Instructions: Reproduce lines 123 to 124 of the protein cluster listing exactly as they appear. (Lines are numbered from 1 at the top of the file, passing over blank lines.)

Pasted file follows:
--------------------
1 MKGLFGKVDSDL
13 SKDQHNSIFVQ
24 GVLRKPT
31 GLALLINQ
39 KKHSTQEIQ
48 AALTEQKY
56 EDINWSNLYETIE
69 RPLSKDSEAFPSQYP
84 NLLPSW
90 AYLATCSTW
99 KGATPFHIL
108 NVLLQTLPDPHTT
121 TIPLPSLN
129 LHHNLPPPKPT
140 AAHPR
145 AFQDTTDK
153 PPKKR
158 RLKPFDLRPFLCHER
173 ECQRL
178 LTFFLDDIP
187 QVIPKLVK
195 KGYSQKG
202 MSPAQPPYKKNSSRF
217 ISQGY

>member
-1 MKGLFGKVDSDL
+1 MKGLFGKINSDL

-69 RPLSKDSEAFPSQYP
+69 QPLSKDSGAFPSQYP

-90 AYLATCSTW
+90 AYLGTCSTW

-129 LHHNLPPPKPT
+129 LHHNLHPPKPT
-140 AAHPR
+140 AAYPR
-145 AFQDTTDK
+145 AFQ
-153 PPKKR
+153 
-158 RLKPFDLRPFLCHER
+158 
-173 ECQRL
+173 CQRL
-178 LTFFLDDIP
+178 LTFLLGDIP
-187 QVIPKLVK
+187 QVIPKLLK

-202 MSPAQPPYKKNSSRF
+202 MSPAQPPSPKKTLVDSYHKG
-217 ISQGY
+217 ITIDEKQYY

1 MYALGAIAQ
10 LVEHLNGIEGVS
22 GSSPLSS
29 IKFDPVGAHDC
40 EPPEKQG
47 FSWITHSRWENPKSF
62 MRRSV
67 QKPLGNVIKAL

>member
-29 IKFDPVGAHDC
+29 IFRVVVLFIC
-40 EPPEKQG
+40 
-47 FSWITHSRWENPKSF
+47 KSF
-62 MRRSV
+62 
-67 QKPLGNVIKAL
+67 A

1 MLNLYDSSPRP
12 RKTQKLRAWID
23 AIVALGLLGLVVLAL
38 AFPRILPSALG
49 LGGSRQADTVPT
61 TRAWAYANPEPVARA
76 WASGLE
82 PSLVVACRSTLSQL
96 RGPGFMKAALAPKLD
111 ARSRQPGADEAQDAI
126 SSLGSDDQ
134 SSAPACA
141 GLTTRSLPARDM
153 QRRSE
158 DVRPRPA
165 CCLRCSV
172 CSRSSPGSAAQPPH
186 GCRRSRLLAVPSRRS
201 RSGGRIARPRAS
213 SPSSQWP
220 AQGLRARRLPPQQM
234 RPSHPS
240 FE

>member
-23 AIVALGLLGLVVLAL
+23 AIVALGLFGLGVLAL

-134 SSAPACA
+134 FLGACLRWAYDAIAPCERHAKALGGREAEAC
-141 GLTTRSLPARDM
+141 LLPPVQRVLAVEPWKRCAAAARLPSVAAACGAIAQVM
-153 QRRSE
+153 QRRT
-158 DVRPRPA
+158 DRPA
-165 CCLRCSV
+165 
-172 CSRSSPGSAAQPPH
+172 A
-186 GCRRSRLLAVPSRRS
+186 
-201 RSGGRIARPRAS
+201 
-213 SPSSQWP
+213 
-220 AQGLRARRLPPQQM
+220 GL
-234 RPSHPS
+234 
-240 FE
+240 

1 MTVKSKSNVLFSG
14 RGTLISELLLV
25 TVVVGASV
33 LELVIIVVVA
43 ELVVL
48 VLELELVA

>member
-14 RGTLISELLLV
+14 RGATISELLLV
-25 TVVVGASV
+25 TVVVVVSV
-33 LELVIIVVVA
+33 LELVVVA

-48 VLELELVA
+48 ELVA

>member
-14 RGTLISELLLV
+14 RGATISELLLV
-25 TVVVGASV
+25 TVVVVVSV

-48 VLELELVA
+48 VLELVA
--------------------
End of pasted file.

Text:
25 TVVVGASV
33 LELVIIVVVA